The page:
- Ample secure storage for nutrition, keys, money, etc.
- Easy to install and fits a variety of frames including road or MTB
- Extremely durable and well-constructed
- Fits most smartphone sizes, with or without case
- Affordably priced
- Hard to use touchscreen or facial recognition through plastic cover
- Some smaller frames may have stand over clearance issue
Price: $39.99 MSRP
How obtained: Company sample
Availability: Online or LBS
Dimensions: 7” x 3 1/2” x 2 1/2″
Phone sleeve: Fits virtually any size smartphone with or without case
RBR Advertiser: No
Your Phone and Incidentals Securely in Reach
Back in February, as I wandered the exhibit floor at CABDA Midwest, I came across the BiKASE booth. I wasn’t familiar with the company and spent some time chatting with the owner, Chad Buchanan. He took me through his line of products and sent me home with a few samples to test. One product was the Beetle X phone and storage bag. I thought this would be a good product to review, because I see people with their expensive smartphones mounted on their bars. With the Beetle X bag, the phone is still within reach, but protected from both the elements and a crash.
Roomy and Sturdy
The Beetle X is quite roomy (7:x3.5”x2.5”) enabling you to store nutrition, car keys, money, etc, but slim enough your knees won’t hit it while pedaling. There is a single zipper that opens up to two compartments. The top compartment is more like a sleeve to slide a phone in and a plastic viewing area on top. The sleeve fits virtually every size phone with or without a case. The bottom compartment is used for storing items. A large zipper pull tab makes it easy to grasp even while wearing winter gloves.
When riding, the plastic viewing area lets you see your whole cell phone screen, making it ideal for using in navigation mode. You can also see who’s calling or texting. What I struggled with was using the phone through the plastic window. I use an iPhone 11 Pro set up with facial recognition. Anyone who has their phone set up this way knows it doesn’t work with sunglasses on. Since I ride with sunglasses, I’m forced to open my phone with my keycode. When the bottom compartment was full, it was a little easier to use the touch screen through the plastic window. Another issue came into play was when I was wearing full fingered gloves, I’d have to remove them in order to use the phone.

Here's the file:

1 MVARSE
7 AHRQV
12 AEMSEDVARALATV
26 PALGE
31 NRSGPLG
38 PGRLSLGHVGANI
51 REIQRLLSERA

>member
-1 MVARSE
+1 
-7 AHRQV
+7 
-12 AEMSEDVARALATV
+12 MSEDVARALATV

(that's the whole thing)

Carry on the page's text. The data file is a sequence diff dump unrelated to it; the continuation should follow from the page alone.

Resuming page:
Audio is functional through the plastic, enabling commands to Siri or you Android phone assistant. But the bottom line in my eyes is you need to decide how you want to use the phone while riding. If it is navigation, music and viewing incoming texts/calls then this is a perfect setup. But honestly, any bag or phone holder with a plastic cover will cause similar issues.
The Beetle X is incredibly sturdy. Accidently the bag was left open while the bike was on my hitch rack. I proceeded to drive on the expressway at speeds in excess of 70 mph. The top of the bag was flapping in the wind and I was sure it would be ripped off or at least damage the bag. But it survived the hour expressway drive in perfect condition. That says a lot about the quality construction!
Installation is quick and easy. The Beetle X comes with Velcro like straps that you cut to fit your bike’s top tube size. If you have a small frame, be mindful of positioning the bag. Make sure you have enough room from the nose of the saddle to the end of the bag when standing over the top tube. Once installed the Beetle X stays securely in place and doesn’t shift during a ride.
If you are looking for a way to safely mount a phone to your bike and have storage too, BiKASE’s Beetle X bike bag could be the answer. This durable and very affordable bag has a sturdy zipper closure for secure storage and easy one hand opening even while wearing gloves.
Sheri Rosenbaum regularly contributes articles and reviews products for RBR. She’s an avid recreational roadie who lives in the Chicago area and a major advocate for women's cycling, serving on the board of directors and volunteering with the Dare2tri Paratriathlon Club. Click to read Sheri's full bio or visit her web site sunflowersandpedals.com.